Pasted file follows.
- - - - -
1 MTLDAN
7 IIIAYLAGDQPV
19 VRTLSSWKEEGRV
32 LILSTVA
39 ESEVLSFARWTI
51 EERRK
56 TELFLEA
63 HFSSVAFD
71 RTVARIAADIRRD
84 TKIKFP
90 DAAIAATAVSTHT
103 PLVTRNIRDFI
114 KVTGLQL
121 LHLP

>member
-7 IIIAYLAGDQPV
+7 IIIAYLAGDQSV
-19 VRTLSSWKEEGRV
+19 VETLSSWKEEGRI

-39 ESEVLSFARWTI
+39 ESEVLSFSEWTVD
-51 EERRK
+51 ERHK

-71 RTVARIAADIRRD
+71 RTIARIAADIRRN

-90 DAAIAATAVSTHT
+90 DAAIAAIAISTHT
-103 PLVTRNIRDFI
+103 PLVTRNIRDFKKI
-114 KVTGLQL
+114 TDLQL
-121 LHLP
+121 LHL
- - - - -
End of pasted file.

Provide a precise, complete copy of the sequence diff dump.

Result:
1 MTLDAN
7 IIIAYLAGDQPV
19 VRTLSSWKEEGRV
32 LILSTVA
39 ESEVLSFARWTI
51 EERRK
56 TELFLEA
63 HFSSVAFD
71 RTVARIAADIRRD
84 TKIKFP
90 DAAIAATAVSTHT
103 PLVTRNIRDFI
114 KVTGLQL
121 LHLP

>member
-7 IIIAYLAGDQPV
+7 IIIAYLAGDQSV
-19 VRTLSSWKEEGRV
+19 VETLSSWKEEGRI

-39 ESEVLSFARWTI
+39 ESEVLSFSEWTVD
-51 EERRK
+51 ERHK

-71 RTVARIAADIRRD
+71 RTIARIAADIRRN

-90 DAAIAATAVSTHT
+90 DAAIAAIAISTHT
-103 PLVTRNIRDFI
+103 PLVTRNIRDFKKI
-114 KVTGLQL
+114 TDLQL
-121 LHLP
+121 LHL